Rocka Rolla is the debut studio album by English heavy metal band Judas Priest, released on 6 September 1974 by Gull Records. It was produced by Rodger Bain, who had made a name for himself as the producer of Black Sabbath's first three albums. It is the only album to feature drummer John Hinch.
|Studio album by|
|Released||6 September 1974|
|Studio||Island, Trident and Olympic Studios, London, England|
|Genre||Hard rock, blues rock, psychedelic rock|
|Judas Priest chronology|
|Singles from Rocka Rolla|
According to the band, the album was entirely played live, in studio (i.e. all musicians playing simultaneously as in a concert, vs. the more popular method of each musician's parts being recorded separately and then mixing them).
According to the band there were technical problems in the studio, resulting in poor sound quality and a hiss through the album. Guitarist Glenn Tipton had just joined when recording of Rocka Rolla began and did not contribute any songwriting except on the title track and "Run of the Mill". He did come up with the songs "Tyrant", "Epitaph", and "Ripper", but Bain considered them not commercial enough and rejected them. Bain also rejected the concert staple "Whiskey Woman" which later, with contributions from Tipton, morphed into "Victim of Changes". These songs were eventually all included on their next album, Sad Wings of Destiny. In addition, "Winter", "Deep Freeze" and "Winter Retreat" form a suite, but are listed as separate tracks and divided as such on the CD release.
"Dying to Meet You" contains a clear break before an unlisted song (often known as "Hero Hero") begins. It may be possible that the record company insisted on there being ten tracks on the album and would not allow for one more. Alternatively, this unlisted song may simply be the second half of "Dying to Meet You", as this is how the lyrics were printed on their 1978 Best of... compilation.
Several of the songs on the album feature contributions from the band's previous frontman Al Atkins and had been regular parts of their live performances in Manchester, where the band had achieved a cult following during the previous few years. The track "Caviar and Meths" was originally a 14-minute effort penned by Atkins, Downing, and Hill but due to time constraints, only the intro was recorded for the album. A longer version of the song appears on Atkins's 1998 album Victim of Changes. Though not the full-length version, it is notably longer at seven minutes. That album also contains covers of "Winter" and "Never Satisfied".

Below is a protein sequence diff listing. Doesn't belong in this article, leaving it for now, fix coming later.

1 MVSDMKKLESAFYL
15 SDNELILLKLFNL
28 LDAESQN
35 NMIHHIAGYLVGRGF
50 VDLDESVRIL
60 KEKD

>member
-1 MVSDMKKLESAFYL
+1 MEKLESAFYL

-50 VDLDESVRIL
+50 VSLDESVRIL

At this point of the band's career, they had not yet developed their signature look of leather and studs. They had appeared on a British television programme called The Old Grey Whistle Test in 1975, performing "Rocka Rolla" and "Dreamer Deceiver", and their wardrobe was very "hippified" as journalist Malcolm Dome put it. This footage was included on the Electric Eye DVD. In addition, the album is more blues/hard rock oriented than their later releases, and also has some slight progressive rock influences that would continue through to Stained Class, but to a lesser extent, and would be abandoned in later releases. This makes the album's style virtually unrecognizable when compared with later Priest albums, although "Rocka Rolla" does feature dual guitars and "Run of the Mill" is the first song that was explicitly designed for Halford's, rather than Atkins', vocal range.
Drummer John Hinch would be dismissed in 1975 before the next record was recorded. Tipton would later refer to him as being "musically inadequate" for the band's future plans.
The album was reissued several times over the years and in 1984 it was reissued with a different cover. The original "bottle cap" album cover art was initially intended by designer John Pasche for use with an unspecified Rolling Stones album. The band had filed a lawsuit with the Coca-Cola company. The re-issue cover art (by artist Melvyn Grant, and originally used as the cover for the novel The Steel Tsar) was also used for the US cover of Ballistix for the TurboGrafx-16 and Commodore Amiga.